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When to not hire for soft skills


November 4, 2020   by Adam Malik


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A common adage around the insurance industry is to hire for soft skills and teach the technical stuff later. While that’s still mostly true among brokerage leaders taking part in a recent panel, one noted that there are times when you need to hire for those harder skills.

Everyone always puts soft skills at the top of their list for the ideal candidate, said Anthea McFarland, senior vice president of personal insurance at Hub International. “Having said that, there are situations when we do need technical and that’s what the firm is looking for.”

Sometimes, hiring for those hard, technical skills is necessary in order to keep your average experience level in balance, she said during the recent virtual IBAO Convention in a panel discussion entitled Recruiting Approaches to Increase Talent Supply. Brokerage leaders look at the current makeup of their staff and evaluate if they have a number of soft-skill brokers who are young and green compared to more senior experts who might be heading towards retirement. Without replacing those older brokers with experienced and technically knowledgeable ones, the average experience level goes off-kilter.

“So yes, soft skills would be Number 1 — a positive attitude, the ability to learn — but, also, we do look for technical. There are times when we’re looking for those technical skills. If the soft skills are there but they need a little bit of sharpening, we will work with those,” McFarland said.

And she doesn’t like to say her company hires completely based on soft skills. “There are times when technical really does make a difference in experience [and] that speaks volumes.”


iStock.com/Yuri_Arcurs

She was joined by fellow panellists Johanna Allen, president of Allen Insurance Group and Eric Osborne, president and CEO of Jones DesLauriers Insurance Management. Kim Silva, sales manager at the Ontario Teachers Insurance Plan, moderated the discussion.

For Osborne, hiring for attitude is essential. But he also pointed out the importance of McFarland’s comments. “Our product is complicated. It’s technical, it’s challenging to navigate and explain to clients and also to work with insurers on. So the technical component’s important,” he said.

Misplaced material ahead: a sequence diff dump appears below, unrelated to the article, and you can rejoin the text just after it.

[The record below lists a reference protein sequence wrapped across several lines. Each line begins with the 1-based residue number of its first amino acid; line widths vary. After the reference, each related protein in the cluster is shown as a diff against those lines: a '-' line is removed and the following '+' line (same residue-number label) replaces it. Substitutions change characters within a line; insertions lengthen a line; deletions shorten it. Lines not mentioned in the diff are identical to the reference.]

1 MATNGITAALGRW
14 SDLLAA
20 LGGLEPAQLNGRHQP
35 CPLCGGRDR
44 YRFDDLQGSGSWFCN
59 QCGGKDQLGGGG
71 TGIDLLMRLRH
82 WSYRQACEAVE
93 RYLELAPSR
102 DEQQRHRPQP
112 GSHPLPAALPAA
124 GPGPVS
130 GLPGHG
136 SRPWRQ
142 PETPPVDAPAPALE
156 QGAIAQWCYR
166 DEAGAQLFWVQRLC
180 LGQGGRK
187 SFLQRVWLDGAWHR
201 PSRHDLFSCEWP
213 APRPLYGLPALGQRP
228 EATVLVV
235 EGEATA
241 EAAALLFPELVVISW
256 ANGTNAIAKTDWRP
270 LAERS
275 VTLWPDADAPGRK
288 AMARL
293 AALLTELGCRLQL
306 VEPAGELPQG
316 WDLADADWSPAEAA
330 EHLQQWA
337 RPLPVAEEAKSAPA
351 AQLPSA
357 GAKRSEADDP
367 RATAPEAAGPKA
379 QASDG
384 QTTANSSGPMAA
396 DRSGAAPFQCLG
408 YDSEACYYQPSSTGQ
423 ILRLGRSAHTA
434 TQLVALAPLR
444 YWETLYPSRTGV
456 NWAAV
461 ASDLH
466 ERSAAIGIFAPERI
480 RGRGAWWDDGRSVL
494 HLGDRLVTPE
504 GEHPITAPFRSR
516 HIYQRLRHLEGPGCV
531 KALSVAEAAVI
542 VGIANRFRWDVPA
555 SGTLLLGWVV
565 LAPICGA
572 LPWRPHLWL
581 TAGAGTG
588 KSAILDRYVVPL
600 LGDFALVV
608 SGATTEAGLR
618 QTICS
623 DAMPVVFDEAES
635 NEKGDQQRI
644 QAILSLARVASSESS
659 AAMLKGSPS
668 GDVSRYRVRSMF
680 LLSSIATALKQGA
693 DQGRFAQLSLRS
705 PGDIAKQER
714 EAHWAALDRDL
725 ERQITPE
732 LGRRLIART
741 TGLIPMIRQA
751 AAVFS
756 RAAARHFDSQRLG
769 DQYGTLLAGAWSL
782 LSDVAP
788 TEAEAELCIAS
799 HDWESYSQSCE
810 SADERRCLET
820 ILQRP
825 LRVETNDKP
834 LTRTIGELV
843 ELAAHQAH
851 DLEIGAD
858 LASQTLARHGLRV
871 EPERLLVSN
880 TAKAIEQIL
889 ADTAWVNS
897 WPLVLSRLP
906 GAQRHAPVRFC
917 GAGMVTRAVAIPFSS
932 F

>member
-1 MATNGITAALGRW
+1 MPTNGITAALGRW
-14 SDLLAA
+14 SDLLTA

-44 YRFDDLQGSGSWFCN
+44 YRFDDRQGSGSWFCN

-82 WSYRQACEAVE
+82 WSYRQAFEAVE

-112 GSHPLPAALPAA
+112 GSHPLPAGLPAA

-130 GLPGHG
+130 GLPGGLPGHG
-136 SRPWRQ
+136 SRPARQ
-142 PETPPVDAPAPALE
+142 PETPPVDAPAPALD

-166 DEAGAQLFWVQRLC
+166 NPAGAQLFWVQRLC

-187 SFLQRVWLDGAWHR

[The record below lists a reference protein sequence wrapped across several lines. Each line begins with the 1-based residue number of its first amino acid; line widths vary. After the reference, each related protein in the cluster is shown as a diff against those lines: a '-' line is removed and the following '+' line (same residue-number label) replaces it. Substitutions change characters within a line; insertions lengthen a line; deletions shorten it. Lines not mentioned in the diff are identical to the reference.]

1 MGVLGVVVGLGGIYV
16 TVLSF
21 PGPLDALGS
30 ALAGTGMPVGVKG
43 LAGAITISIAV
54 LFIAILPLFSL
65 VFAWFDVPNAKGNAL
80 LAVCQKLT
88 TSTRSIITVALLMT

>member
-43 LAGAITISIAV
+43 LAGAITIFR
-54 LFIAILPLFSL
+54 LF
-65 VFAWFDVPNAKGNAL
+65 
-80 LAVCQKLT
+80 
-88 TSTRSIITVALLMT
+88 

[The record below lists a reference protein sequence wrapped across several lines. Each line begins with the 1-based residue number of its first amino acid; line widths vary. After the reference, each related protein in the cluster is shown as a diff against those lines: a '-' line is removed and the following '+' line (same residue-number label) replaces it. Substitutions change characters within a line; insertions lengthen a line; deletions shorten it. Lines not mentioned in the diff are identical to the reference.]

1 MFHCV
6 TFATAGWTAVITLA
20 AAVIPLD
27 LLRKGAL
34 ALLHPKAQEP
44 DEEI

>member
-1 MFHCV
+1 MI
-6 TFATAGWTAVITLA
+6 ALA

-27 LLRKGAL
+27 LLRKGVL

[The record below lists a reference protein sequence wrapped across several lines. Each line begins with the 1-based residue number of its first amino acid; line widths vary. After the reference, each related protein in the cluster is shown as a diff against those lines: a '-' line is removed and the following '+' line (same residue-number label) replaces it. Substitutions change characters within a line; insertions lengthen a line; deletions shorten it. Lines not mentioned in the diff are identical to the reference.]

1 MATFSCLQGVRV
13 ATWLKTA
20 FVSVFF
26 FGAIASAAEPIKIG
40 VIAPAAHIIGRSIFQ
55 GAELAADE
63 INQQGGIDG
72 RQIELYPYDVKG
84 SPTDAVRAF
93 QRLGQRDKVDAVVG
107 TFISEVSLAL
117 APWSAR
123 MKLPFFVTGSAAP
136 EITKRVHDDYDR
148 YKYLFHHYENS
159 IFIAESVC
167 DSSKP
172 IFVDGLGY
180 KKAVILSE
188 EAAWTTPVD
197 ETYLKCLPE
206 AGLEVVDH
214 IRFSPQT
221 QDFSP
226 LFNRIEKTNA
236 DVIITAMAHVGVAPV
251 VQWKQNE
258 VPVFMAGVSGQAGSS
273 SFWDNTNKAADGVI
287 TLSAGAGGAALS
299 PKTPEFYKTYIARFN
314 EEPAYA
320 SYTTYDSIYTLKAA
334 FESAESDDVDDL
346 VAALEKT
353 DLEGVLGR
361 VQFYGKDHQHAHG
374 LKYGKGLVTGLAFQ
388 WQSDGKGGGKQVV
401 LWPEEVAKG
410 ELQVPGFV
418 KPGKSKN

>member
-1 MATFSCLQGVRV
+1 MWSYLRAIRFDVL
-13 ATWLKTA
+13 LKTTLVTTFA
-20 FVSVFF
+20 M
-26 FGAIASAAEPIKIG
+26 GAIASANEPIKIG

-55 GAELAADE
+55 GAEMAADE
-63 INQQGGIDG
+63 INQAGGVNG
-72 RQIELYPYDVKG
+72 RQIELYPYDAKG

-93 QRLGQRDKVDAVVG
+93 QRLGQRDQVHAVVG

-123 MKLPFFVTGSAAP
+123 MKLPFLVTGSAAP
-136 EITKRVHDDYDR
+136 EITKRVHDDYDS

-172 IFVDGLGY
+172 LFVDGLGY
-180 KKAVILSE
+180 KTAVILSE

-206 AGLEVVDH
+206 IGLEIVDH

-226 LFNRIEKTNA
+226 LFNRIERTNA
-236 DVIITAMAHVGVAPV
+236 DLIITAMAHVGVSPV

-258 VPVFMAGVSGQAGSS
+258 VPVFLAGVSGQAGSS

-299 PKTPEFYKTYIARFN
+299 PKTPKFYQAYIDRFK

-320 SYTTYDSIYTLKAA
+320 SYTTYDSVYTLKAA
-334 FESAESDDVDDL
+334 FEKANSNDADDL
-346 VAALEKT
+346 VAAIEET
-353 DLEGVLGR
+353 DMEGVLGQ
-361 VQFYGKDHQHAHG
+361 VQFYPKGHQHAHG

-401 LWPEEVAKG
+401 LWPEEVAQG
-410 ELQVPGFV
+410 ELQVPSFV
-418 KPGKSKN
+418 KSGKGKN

Allen discussed the importance of hiring for soft skills in order to always keep the pipeline of talent flowing.

“We hire for attitude and sales ability, and we train for insurance,” she said. “We don’t always hire for a hole our office — we hire for the hole that will be there someday, focusing on our growth goals.”

And ensuring continuing education is also a key for success, Allen added. “We’re continually offering educational opportunities. Not just formal agency courses, but things that can make your roles easier and less stressful, like client conversation.”

Resiliency is a skill that has moved to the top of Osborne’s list after living and working through COVID-19 on top of a hard market. People are working harder than ever these days, he noted.

“They’re persevering through more and more tough conditions,” he said. “They’re working longer hours, and it takes a good culture and people with really strong attitudes to be able to do that.”

 

Feature image by iStock.com/PeopleImages


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1 Comment » for When to not hire for soft skills
  1. David Pearce says:

    Thanks for this really great article. Well written and right on with many points. Here is another article about this that you and your readers might find interesting -Does Sales Personality Matter?
    https://www.salestestonline.com/sales-personality-test-does-sales-personality-matter

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